The contemporary African art festival returns to Senegal

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Dakar (AFP)- The 14th edition of the Biennale of Contemporary African Art, the continent’s biggest contemporary art event, opened in the Senegalese capital on Thursday with the first prize awarded to an Ethiopian painter.

After a two-year delay caused by the coronavirus pandemic, the event will present until June 21 the works of the biggest names on the continent in the fields of photography, sculpture, textiles and the art of performance.

“It is a celebration of visual arts, human genius and spirit, an event that has stood the test of time for more than 30 years,” said Moustapha Ndiaye, chairman of the exhibition’s steering committee.

President Macky Sall attended the opening ceremony at the Grand Theater in Dakar, which featured musical performances by Senegalese band Orchestra Baobab and Malian singer and kora player Sidiki Diabate.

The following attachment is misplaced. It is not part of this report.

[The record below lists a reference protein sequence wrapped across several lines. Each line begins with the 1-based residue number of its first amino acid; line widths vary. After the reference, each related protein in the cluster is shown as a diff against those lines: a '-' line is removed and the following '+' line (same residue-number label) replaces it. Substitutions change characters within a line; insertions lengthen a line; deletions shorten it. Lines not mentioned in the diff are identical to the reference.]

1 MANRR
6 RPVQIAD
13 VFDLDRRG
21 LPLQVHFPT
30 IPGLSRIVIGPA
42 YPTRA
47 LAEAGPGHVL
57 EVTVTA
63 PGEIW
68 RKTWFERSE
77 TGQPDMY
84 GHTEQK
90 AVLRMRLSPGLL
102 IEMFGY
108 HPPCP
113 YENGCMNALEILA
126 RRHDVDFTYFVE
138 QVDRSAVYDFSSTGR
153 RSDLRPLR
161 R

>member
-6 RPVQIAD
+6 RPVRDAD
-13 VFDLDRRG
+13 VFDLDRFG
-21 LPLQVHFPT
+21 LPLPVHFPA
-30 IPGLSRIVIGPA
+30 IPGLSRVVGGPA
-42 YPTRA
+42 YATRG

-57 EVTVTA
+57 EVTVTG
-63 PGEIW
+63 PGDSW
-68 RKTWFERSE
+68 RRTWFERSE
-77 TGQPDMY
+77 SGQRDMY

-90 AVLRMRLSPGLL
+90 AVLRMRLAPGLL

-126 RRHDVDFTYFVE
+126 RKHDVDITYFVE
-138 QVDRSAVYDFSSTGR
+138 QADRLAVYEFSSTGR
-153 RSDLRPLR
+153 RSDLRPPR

Diabate, who comes from a long line of traditional storytellers, poets and musicians known as griots, interspersed his electrifying show with spoken messages addressed to Sall, who is currently the chairman of the African Union.

West African states, including Senegal, imposed economic and diplomatic sanctions on Mali in January after the ruling junta offered to stay in power for up to five years.

“The African griot is here this morning to entertain you here in Dakar, and to tell you that Mali and Senegal are the same country,” he said in French, to applause.

“Mr. President, I am here to show you love for Mali and change your mind,” he said, apparently referring to sanctions.

“Yes, we love you, Mr. President, and we also express our grievances so that the situation can change for my country, Mali”, he pleaded.

The international event includes nearly 300 exhibitions in Dakar and the neighboring islands of Ngor and Gorée. Exhibitions are also organized in other cities of Senegal.

The last biennial, in 2018, generated more than 8 billion CFA francs ($12.9 million at the current rate) in transactions, according to Ndiaye.

Sall presented the grand prize to Ethiopian painter Tegene Kunbi Senbeto for three of his large compositions of brightly colored geometric blocks on canvas.

Several other prizes were awarded to artists from Benin, Tunisia and Senegal.

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